The Tarhuna Victims Association said on Sunday it has identified 12 bodies recovered last month from mass graves in the western Libyan town of Tarhuna, where scores of corpses have been discovered in recent years.
The 12 corpses include six from Tarhuna, two from each of Qasr Bin Ghashir and Tripoli, one from each of Souq al-Khamis and Bani Walid, it announced.
Residents of the city accuse the Kani militia of committing these crimes over two years ago. The discovery of the mass graves drew widespread local and international condemnation and demands for accountability.
Soon after the war waged by the Libyan National Army on Tripoli ended in June 2020, residents in Tarhuna discovered mass graves with hundreds of bodies. The victims were of all ages and showed signs of torture.
The Victims Association said one of the identified bodies was that of Faraj Al-Sharif Masoud Al-Tarhuni, born in 1989, and who worked for a catering company at Tripoli airport.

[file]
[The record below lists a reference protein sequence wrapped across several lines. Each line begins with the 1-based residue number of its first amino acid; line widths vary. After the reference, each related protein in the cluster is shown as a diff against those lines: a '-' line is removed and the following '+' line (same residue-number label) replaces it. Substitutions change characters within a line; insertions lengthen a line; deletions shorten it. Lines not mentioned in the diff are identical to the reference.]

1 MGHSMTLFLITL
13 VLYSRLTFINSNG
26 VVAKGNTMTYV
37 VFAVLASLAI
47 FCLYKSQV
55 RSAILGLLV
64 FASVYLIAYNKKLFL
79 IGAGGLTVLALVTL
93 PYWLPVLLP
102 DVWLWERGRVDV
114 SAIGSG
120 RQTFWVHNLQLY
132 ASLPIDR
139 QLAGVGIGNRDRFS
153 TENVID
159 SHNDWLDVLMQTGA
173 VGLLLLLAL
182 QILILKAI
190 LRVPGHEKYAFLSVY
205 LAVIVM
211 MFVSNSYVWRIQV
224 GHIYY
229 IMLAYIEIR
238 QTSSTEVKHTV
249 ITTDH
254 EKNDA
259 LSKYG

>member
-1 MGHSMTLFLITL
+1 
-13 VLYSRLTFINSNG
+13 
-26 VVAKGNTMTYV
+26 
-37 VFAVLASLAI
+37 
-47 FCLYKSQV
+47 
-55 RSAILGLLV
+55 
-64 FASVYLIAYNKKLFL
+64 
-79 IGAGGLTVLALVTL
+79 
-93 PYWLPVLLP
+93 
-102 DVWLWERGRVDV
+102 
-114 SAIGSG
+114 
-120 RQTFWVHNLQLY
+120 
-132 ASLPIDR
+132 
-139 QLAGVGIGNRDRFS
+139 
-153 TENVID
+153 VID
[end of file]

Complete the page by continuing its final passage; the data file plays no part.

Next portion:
Tarhouni is from Qasr Bin Ghashir. He was kidnapped from his home by the Kani militia in June 2019. His corpse was found in one of the mass graves in mid-October 2021.
The Association also identified the body of Tarhuna native Abd al-Hakim Moftah Saad Doma. Born in 1976, he worked in the education sector.
He was kidnapped by the Kani militia in August 2019 and his corpse was found in a mass grave on October 4, 2021.
Last month, International Criminal Court (ICC) Prosecutor Karim Khan expressed his shock at the large number of mass graves found in Tarhuna.
He met with families of the victims, saying he had never seen such crimes before in the entire world.
The Libyan prosecution is still investigating the crimes, while the Kani militia has been accused of killing hundreds of prisoners in retaliation to the killing of its leader Mohsen al-Kani.
The Kani militia was comprised of six brothers and their loyalists. They at one point controlled Tarhuna, terrorizing the people and cracking down on dissenting voices..